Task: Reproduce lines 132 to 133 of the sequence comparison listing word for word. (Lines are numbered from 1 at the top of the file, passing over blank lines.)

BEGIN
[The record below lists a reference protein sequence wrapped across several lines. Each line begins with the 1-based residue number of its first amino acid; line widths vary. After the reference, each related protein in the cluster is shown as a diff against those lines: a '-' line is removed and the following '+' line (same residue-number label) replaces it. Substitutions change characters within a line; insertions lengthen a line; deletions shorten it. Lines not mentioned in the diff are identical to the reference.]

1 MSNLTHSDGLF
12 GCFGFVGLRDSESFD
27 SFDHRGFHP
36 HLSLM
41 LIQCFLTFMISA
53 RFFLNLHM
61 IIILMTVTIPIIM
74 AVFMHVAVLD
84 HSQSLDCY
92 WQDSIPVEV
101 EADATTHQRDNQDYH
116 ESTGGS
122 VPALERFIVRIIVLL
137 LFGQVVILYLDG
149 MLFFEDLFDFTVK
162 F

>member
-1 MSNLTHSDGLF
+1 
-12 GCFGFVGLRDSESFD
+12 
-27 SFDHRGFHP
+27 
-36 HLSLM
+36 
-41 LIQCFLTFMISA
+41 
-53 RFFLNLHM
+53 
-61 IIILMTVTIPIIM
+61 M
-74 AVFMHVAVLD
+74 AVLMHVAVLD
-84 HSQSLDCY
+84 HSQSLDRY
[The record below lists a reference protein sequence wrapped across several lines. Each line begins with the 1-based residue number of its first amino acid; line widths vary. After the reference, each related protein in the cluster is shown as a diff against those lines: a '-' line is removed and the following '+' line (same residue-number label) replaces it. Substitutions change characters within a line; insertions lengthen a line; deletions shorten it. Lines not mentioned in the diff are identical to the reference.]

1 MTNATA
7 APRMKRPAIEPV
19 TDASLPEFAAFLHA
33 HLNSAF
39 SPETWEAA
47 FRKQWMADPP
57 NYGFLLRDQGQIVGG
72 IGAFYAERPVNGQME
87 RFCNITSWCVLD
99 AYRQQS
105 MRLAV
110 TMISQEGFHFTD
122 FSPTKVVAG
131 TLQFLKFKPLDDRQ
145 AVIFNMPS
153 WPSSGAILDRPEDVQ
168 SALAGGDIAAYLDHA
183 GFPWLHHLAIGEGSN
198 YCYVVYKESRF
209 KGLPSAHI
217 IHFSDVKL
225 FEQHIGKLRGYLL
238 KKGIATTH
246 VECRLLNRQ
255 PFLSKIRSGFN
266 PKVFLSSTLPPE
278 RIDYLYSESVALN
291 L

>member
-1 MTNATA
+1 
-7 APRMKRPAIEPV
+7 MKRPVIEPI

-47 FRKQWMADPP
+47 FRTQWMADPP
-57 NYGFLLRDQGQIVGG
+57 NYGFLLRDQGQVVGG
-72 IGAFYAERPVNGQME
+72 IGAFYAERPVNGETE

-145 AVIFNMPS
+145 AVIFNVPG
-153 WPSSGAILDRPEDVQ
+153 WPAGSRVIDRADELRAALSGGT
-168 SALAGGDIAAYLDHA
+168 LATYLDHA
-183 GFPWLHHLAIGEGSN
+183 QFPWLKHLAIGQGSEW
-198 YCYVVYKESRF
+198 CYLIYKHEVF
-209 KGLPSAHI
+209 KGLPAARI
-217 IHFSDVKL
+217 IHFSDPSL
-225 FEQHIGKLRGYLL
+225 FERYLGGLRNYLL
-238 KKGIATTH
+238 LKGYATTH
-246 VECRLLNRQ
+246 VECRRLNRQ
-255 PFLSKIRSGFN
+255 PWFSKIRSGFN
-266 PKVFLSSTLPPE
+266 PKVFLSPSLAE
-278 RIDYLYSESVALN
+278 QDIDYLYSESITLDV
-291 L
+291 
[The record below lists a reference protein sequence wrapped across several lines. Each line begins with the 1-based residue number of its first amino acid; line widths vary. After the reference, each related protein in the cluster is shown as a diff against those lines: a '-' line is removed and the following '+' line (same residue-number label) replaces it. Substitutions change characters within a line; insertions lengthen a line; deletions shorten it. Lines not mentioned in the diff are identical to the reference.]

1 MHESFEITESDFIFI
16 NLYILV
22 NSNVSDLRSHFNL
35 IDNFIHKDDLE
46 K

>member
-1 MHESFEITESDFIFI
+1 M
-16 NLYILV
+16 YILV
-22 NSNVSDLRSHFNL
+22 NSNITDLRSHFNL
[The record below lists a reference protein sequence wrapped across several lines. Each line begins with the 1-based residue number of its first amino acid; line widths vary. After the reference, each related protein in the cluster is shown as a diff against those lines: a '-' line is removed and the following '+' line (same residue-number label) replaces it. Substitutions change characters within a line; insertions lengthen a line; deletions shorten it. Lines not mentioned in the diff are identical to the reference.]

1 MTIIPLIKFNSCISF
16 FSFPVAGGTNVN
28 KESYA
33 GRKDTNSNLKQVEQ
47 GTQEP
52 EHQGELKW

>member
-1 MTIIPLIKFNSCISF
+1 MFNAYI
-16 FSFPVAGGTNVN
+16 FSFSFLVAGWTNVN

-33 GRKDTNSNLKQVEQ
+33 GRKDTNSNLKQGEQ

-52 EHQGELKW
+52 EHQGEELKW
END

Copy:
-52 EHQGELKW
+52 EHQGEELKW